(b) The clear discrimination in this case cannot be validated by the justifications advanced by appellees: health and commerce. Appellees argue that the Ohio statute [108 S.Ct. 1806] encourages use of ethanol to reduce harmful exhaust emissions, both in Ohio and in surrounding States whose polluted atmosphere may reach Ohio. There is no reason to suppose, however, that ethanol produced in a State that does not offer tax advantages to ethanol produced in Ohio is less healthy, and thus should have its importation into Ohio suppressed by denial of the otherwise standard tax credit; and ethanol use outside Ohio is just as effectively fostered by other States' subsidizing ethanol production or sale in some fashion other than by giving a tax credit to Ohio-produced ethanol. Thus, health is not the purpose of the Ohio provision, but is merely an occasional and accidental effect of achieving what is its purpose, favorable tax treatment for Ohio-produced ethanol. Essentially the same reasoning applies to the asserted justification that Ohio's reciprocity requirement is designed to increase commerce in ethanol by encouraging other States to enact ethanol subsidies. Pp. 278-280.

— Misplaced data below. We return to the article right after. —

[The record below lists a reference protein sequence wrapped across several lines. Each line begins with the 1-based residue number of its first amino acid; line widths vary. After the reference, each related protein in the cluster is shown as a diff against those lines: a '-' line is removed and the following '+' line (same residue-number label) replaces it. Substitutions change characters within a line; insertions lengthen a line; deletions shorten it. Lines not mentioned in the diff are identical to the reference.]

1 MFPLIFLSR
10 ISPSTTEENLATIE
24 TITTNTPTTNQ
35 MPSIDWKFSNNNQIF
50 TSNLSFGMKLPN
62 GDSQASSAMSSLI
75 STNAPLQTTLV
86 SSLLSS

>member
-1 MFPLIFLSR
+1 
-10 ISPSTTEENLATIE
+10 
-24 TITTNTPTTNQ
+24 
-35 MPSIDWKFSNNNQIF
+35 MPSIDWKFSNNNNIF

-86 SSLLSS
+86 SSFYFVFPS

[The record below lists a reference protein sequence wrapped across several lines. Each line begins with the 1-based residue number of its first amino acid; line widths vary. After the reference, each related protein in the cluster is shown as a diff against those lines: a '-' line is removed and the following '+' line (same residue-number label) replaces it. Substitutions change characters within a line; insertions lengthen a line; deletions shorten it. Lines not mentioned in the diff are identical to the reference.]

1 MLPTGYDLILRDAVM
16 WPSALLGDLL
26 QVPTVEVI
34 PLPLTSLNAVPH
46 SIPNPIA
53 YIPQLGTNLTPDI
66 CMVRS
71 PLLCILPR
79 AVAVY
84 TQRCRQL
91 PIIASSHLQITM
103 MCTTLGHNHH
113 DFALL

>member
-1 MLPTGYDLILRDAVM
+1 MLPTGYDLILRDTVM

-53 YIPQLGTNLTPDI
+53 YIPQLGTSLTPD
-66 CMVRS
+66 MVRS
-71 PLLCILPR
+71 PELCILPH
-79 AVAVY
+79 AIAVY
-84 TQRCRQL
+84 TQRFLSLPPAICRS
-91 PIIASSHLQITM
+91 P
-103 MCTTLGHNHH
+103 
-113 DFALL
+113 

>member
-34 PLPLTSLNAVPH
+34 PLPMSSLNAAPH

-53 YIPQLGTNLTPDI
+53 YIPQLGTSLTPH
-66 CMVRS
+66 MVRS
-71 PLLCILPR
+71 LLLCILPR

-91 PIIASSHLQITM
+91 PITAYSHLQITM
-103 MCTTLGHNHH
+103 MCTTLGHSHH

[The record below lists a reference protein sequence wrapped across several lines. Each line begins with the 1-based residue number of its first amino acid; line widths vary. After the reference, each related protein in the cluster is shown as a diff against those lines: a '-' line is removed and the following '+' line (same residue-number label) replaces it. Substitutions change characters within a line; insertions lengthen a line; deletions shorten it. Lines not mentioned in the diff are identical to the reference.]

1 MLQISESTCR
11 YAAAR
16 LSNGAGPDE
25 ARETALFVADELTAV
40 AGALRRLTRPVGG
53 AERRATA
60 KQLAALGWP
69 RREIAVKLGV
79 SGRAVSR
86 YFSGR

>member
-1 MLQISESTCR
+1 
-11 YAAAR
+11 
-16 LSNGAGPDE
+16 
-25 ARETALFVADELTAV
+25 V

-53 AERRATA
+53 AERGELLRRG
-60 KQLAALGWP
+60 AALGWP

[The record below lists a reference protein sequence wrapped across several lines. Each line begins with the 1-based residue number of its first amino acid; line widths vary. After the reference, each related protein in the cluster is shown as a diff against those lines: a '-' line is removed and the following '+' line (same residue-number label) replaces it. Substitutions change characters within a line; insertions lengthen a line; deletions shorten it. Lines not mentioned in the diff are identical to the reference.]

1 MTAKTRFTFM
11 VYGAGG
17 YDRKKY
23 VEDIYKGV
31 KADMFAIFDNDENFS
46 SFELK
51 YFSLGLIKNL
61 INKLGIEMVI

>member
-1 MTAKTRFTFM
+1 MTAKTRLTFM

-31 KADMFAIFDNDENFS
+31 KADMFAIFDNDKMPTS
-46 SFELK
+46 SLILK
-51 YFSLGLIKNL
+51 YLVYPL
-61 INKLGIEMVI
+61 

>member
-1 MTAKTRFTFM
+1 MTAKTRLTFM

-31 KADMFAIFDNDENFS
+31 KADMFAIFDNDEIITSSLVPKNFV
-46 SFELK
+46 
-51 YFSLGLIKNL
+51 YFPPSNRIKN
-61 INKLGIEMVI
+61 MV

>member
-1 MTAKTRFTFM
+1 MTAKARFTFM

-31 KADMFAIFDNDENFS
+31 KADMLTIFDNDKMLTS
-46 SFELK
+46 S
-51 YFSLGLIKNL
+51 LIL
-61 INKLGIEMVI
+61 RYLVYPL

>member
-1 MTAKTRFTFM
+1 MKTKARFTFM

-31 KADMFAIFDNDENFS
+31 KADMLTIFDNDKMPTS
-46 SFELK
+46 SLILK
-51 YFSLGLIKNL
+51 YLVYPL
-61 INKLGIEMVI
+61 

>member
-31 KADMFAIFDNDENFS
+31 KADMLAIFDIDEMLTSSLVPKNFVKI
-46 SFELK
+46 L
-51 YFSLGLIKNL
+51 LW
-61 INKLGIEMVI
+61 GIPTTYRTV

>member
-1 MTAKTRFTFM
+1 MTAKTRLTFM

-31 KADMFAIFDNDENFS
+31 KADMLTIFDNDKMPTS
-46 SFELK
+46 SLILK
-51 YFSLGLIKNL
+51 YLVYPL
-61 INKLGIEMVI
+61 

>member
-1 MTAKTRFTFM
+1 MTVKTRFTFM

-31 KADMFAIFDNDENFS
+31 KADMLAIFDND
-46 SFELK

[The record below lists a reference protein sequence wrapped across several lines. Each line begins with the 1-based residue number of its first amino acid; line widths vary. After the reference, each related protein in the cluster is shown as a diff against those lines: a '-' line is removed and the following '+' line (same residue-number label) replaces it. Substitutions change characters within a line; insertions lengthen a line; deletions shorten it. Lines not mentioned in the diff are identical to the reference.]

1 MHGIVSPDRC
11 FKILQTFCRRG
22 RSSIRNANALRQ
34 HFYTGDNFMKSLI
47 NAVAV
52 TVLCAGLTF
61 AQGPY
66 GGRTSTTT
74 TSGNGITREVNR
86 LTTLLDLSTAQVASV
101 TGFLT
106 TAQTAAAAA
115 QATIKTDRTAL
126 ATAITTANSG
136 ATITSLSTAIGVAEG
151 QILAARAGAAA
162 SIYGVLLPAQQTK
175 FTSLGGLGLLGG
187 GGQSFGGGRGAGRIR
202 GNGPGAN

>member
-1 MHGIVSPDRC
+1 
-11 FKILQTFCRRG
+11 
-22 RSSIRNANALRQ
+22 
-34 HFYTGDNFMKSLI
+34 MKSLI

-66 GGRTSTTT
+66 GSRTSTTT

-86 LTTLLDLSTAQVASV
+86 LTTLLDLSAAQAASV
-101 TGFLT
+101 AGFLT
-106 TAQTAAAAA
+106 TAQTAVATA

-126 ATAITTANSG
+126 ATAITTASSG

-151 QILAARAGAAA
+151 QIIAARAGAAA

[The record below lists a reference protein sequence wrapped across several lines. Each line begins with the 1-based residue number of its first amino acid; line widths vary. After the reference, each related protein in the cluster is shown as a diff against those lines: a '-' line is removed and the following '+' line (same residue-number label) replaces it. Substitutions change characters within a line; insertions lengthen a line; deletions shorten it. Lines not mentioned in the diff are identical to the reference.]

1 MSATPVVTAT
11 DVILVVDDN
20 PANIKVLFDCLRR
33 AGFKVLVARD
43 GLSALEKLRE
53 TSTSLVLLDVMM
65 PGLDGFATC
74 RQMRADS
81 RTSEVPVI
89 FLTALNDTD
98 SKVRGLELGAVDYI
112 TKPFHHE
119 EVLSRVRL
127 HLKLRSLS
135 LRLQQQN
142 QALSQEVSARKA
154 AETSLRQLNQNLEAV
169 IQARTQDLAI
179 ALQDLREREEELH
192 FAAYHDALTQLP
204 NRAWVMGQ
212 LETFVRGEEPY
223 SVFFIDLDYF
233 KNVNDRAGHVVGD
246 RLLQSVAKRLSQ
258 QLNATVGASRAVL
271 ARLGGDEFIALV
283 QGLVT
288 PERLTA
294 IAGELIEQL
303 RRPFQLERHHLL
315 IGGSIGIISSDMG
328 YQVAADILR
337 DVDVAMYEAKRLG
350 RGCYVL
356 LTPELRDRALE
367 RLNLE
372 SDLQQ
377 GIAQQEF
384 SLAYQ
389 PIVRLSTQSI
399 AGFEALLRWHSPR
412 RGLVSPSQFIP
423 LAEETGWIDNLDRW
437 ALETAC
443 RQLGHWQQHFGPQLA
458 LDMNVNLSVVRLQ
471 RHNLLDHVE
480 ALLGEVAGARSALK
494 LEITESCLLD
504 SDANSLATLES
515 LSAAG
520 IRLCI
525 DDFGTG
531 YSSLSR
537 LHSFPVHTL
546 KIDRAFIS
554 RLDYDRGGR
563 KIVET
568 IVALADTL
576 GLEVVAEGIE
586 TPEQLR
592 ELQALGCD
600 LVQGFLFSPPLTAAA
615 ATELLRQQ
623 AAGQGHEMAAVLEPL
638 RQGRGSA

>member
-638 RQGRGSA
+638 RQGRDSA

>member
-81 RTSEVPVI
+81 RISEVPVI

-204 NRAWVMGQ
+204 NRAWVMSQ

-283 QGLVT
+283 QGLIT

32 Ohio St. 3d 206, 513 N.E.2d 258, reversed.

SCALIA, J., delivered the opinion for a unanimous Court.

Page 271

SCALIA, J., lead opinion

JUSTICE SCALIA delivered the opinion of the Court.

Appellant New Energy Company of Indiana has challenged the constitutionality of Ohio Rev.Code Ann. § 5735.145(B) (1986), a provision that awards a tax credit against the Ohio motor vehicle fuel sales tax for each gallon of ethanol sold (as a component of gasohol) by fuel dealers, but only if the ethanol is produced in Ohio or in a State that grants similar tax advantages to ethanol produced in Ohio. The question presented is whether § 5735.145(B) discriminates against interstate commerce in violation of the Commerce Clause, U.S.Const., Art. I, § 8, cl. 3.

I

Ethanol, or ethyl alcohol, is usually made from corn. In the last decade, it has come into widespread use as an automotive fuel, mixed with gasoline in a ratio of 1:9 to produce what is called gasohol. The interest in ethanol emerged in reaction to the petroleum market dislocations of the early 1970's. The product was originally promoted as a means of achieving energy independence while providing a market for surplus corn; more recently, emphasis has shifted to its environmental advantages as a replacement for lead in enhancing fuel octane. See United States Department of Agriculture, Ethanol: Economic and Policy Tradeoffs 1 (1988). Ethanol was, however (and continues to be), more expensive than gasoline, and the emergence of ethanol production on a commercial scale dates from enactment of the first federal subsidy, in the form of an exemption from federal motor fuel excise taxes, in 1978. See Energy Tax Act of 1978, Pub.L. 95-618, § 221, 92 Stat. 3185, codified, as amended, at 26 U.S.C. §§ 4041, 4081 (1982 ed. and Supp. IV). Since then, many States, particularly

Page 272